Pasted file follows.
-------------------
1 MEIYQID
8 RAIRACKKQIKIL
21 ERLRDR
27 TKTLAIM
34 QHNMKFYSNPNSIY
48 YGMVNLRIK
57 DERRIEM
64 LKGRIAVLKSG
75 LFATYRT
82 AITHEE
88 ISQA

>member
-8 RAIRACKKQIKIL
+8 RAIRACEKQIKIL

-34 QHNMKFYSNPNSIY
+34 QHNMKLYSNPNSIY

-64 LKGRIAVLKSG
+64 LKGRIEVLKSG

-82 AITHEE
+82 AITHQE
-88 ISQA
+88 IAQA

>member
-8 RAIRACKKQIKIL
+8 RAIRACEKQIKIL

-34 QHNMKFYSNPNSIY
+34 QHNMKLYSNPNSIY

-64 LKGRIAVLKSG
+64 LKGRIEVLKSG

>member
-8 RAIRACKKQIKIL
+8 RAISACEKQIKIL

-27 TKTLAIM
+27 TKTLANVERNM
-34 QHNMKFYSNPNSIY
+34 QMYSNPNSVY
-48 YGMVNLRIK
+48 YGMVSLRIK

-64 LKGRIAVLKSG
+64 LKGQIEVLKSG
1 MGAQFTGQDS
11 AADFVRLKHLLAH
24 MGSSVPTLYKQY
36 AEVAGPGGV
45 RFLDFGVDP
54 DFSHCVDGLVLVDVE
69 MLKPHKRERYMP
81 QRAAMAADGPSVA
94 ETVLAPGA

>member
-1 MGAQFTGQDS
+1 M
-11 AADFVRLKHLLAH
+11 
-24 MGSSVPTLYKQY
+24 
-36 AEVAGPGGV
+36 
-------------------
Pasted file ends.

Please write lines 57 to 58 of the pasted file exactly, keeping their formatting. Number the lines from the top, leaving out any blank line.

-36 AEVAGPGGV
+36 